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Elementary School Kids Elementary School Kids

Would you please help me deal with my 4 year old not listening, making me angry?

Posted by on Apr. 24, 2012 at 4:21 PM
  • 44 Replies

I would LOVE tips to help me keep cool/not lose my temper when my girl doesn't listen to me. I try to let her know why I need her to stop (doing something) or to please (do something). I then let her know (after not listening) that I'm getting upset, or angry, or whatever. She just doesn't seem to CARE, and truly doesn't seem to even HEAR me at times!

 

It's sooo frustrating. I'm looking up ways to not lose my temper right now, that's got to be first. I scream, kick things, hit things. I can't do this! So Please help me by letting me know the ways you've successfully dealt with this situation? SO APPRECIATED!!!

by on Apr. 24, 2012 at 4:21 PM
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Replies (1-10):
ArmyWife0105
by on Apr. 24, 2012 at 4:22 PM

I am curious to see the responses. My almost 5 year old (birthday next week) is the same way.

Proud army wife, mommy of two beautiful girls, and expecting a handsome little man!
pregnancy
CrazedMomof2
by on Apr. 24, 2012 at 4:24 PM
1 mom liked this

 Well, my 9 year old has been getting the best of me lately. Wish I had some insight.

I feel like I've tried everything myself.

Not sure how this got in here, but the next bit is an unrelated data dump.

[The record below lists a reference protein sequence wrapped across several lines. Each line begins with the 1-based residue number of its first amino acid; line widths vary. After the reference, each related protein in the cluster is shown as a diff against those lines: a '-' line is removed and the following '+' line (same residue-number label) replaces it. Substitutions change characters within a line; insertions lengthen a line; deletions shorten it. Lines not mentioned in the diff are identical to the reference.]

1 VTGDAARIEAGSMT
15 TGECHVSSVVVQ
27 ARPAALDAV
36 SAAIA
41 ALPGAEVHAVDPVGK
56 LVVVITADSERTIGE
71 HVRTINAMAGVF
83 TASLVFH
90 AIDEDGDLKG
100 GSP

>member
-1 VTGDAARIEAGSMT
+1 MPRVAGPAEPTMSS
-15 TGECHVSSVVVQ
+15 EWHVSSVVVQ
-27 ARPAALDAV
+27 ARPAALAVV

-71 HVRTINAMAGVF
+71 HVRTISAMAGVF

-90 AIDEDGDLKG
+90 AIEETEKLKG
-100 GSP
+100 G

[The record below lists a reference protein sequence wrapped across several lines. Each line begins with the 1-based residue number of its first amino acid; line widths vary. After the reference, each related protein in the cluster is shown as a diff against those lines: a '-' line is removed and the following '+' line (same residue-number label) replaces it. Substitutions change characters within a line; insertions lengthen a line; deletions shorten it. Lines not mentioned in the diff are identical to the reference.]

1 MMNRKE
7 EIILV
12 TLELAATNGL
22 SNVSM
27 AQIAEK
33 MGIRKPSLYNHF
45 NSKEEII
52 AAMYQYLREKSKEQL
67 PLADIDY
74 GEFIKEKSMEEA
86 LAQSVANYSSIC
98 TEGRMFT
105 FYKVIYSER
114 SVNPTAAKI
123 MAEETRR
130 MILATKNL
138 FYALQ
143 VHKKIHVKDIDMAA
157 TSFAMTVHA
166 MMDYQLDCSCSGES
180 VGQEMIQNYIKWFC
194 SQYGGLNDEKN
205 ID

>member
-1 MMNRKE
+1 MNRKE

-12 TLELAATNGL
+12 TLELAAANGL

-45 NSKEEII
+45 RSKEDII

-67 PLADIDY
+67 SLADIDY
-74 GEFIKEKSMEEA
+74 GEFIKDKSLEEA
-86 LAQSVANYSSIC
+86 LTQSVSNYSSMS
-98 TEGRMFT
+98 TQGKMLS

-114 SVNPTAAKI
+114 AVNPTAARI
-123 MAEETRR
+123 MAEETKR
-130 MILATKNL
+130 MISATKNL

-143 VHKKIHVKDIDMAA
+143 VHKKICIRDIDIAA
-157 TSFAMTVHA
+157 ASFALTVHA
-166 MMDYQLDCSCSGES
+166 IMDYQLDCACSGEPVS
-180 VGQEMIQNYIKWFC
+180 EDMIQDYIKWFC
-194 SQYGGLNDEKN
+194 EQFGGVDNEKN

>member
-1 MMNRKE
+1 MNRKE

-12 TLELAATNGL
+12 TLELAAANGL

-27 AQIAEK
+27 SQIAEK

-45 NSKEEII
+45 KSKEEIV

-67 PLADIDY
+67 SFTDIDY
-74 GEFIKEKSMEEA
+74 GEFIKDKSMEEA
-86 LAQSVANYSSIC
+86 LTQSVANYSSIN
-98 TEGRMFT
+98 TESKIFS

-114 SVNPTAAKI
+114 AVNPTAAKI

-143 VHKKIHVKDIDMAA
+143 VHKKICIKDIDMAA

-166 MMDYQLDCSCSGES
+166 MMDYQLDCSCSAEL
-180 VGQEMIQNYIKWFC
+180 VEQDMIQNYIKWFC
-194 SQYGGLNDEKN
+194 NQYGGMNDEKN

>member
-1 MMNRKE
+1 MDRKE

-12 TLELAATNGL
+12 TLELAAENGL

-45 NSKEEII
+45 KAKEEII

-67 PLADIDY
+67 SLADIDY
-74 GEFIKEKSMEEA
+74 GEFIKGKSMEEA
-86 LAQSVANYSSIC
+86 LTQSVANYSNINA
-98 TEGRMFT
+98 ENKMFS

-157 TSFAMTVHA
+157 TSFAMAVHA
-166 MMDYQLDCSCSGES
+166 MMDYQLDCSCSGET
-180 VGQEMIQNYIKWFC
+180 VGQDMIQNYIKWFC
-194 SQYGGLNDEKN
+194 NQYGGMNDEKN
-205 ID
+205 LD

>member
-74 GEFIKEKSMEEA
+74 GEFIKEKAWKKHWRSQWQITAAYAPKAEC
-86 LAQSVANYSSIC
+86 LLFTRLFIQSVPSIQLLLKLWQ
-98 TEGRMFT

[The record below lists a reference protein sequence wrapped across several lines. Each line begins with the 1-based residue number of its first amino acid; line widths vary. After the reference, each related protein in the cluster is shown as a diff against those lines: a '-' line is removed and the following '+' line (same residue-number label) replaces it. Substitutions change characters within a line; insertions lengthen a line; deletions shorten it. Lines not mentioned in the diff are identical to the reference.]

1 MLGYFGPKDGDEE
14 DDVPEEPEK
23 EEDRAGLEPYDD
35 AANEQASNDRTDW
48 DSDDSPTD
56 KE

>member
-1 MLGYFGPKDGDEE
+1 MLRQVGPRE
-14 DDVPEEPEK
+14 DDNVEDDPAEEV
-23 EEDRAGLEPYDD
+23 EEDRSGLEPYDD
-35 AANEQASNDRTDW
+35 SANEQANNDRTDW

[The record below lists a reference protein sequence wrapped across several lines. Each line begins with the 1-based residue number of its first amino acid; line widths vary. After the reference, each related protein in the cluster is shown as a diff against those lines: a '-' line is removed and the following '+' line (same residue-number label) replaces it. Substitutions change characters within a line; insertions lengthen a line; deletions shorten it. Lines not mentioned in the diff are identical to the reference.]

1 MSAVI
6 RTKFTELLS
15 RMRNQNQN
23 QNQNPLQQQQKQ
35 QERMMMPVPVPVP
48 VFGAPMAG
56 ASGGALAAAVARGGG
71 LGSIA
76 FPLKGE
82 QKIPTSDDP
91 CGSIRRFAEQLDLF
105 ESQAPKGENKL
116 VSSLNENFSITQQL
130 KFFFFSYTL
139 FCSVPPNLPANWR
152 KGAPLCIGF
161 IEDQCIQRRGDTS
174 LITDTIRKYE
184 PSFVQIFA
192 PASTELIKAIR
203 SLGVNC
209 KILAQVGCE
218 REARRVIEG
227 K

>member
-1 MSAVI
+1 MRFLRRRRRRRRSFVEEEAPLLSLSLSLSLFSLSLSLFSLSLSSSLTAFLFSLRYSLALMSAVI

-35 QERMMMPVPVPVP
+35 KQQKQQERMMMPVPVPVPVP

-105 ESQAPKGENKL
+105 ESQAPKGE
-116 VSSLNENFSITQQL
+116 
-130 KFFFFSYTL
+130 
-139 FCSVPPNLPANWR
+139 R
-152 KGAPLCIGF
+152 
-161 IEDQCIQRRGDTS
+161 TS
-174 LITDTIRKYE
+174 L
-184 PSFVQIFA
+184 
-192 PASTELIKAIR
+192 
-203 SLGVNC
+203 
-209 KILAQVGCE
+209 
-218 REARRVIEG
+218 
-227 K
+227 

M4LG5
by Gold Member on Apr. 24, 2012 at 4:25 PM
2 moms liked this

I'd make her stop by going over there, picking her up and moving her somewhere else, bend down to her eye level and say with a stern voice, "I SAID STOP!" Then walk away without saying anything else.

If she goes back, do it again.

M4LG5
by Gold Member on Apr. 24, 2012 at 4:27 PM


Quoting CrazedMomof2:

 Well, my 9 year old has been getting the best of me lately. Wish I had some insight.

I feel like I've tried everything myself.

My sister has always claimed that the odd numbers in ages are harder than the even numbers.  So far....I agree.  Annelise has been GREAT for most of her 8th year but 7 was hard!!  I don't want her turning 9.

Karen_S
by Bronze Member on Apr. 24, 2012 at 4:27 PM
1 mom liked this

When my DD is getting to be just too much, and I feel like I'm going to lose it, I give myself a time out  (only if we're at home).  I tell her that I need to calm myself down, and that I'm giving myself a time out.  I don't do it in such a way that I blame her, I just say it. Then I go to my room and take some deep breaths, and just give myself a few minutes to calm down. Then when I'm ready to handle things calmly, I come back out.  

What I like about this is 1) it gives me the time I need to make better parenting decisions (less yelling); and 2) it models for her a good approach she can use on herself when she gets too upset.  So my DD sees a better way of handlng getting angry and getting upset than to yell and argue. 

(and she's old enough, and the house we live in is safe enough, that my 5 year old can be alone in the house for 4-5 minutes while I am in my room)

xXblackanjelXx
by on Apr. 24, 2012 at 4:29 PM